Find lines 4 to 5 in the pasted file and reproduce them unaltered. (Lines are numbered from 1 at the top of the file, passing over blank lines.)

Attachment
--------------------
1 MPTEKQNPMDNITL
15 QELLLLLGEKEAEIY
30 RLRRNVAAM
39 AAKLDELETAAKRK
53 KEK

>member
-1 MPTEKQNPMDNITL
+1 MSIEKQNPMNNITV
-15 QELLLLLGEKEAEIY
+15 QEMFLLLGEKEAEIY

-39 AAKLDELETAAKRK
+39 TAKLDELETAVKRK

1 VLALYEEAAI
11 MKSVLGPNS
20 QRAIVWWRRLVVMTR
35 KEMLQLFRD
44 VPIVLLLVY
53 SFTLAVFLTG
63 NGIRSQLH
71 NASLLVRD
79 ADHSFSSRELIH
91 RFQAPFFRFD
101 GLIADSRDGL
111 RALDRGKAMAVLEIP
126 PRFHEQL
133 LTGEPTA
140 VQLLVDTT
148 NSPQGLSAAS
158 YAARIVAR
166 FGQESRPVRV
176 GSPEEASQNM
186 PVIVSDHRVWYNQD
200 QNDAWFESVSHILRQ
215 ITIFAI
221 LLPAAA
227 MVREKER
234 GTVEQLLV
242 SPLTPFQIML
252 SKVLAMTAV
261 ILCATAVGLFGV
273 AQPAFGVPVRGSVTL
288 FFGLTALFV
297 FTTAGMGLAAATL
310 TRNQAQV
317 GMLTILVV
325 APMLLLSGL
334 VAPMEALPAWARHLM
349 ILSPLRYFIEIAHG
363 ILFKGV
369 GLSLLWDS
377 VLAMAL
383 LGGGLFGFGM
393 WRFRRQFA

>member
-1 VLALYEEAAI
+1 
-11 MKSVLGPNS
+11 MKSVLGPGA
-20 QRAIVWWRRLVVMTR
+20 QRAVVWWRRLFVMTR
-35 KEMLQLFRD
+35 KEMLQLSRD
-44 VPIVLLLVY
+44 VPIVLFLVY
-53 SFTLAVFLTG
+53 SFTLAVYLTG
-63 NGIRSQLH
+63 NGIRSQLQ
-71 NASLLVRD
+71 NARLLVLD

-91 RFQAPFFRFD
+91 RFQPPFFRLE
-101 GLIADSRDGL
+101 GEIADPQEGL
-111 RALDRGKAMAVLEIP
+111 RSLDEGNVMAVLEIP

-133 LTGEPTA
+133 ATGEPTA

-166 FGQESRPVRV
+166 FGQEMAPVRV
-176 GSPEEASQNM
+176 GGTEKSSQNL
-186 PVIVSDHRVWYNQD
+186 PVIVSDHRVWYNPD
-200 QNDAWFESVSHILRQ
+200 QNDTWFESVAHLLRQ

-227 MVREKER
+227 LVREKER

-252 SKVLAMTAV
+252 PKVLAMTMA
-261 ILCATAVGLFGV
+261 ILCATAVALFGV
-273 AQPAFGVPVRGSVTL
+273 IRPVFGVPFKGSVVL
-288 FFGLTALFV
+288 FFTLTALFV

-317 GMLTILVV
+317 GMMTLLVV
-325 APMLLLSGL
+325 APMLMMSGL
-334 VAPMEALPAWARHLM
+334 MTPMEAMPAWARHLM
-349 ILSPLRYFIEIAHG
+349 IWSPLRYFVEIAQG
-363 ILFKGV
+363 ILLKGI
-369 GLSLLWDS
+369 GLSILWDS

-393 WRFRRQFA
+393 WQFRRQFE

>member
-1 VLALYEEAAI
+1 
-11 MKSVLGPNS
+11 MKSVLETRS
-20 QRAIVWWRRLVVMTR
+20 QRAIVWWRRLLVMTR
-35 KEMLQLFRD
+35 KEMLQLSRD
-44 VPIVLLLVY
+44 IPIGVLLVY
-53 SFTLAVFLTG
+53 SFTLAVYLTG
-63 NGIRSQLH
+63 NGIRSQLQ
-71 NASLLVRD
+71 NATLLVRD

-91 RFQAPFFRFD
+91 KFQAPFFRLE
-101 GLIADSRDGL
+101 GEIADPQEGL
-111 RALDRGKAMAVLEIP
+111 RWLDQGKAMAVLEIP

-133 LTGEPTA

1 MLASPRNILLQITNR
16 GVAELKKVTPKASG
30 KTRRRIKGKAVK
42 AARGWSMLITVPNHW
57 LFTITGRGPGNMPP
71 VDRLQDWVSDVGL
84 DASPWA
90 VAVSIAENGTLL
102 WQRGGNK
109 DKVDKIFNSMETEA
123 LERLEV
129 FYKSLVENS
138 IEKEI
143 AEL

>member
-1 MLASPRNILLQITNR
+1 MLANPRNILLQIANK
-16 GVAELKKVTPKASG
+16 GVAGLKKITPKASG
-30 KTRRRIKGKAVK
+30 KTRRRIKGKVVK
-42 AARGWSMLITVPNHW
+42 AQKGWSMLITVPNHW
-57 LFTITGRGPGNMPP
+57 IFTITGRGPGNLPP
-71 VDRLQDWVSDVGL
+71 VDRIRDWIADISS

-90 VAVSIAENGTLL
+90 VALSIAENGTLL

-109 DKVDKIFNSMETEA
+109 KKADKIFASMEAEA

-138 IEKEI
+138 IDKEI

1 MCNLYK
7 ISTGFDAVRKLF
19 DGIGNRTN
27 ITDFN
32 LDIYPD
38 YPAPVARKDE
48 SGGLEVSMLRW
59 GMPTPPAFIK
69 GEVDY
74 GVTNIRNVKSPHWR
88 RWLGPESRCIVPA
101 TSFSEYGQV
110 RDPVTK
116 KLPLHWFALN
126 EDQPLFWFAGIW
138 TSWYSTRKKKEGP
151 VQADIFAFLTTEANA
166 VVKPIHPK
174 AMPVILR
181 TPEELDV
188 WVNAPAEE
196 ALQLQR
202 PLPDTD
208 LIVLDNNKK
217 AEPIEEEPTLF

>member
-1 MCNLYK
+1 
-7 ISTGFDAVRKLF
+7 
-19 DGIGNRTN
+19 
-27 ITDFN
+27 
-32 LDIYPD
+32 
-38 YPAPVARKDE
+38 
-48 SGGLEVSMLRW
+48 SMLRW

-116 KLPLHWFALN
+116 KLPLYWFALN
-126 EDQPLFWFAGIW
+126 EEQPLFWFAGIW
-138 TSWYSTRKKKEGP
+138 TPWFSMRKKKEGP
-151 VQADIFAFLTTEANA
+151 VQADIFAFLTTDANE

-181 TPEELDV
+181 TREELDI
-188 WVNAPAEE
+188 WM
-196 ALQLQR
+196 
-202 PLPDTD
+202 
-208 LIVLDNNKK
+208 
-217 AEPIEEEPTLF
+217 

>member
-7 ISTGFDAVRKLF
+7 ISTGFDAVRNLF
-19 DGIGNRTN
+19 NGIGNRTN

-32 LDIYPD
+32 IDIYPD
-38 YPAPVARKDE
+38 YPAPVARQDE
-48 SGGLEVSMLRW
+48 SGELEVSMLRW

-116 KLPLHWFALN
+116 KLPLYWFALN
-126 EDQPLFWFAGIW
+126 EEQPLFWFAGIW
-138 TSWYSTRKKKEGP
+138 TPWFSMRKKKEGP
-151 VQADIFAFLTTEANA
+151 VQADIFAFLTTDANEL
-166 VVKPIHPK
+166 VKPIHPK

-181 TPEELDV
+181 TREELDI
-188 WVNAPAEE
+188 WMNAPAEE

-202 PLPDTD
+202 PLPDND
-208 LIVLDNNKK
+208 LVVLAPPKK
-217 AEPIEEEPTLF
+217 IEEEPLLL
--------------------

39 AAKLDELETAAKRK
53 KEK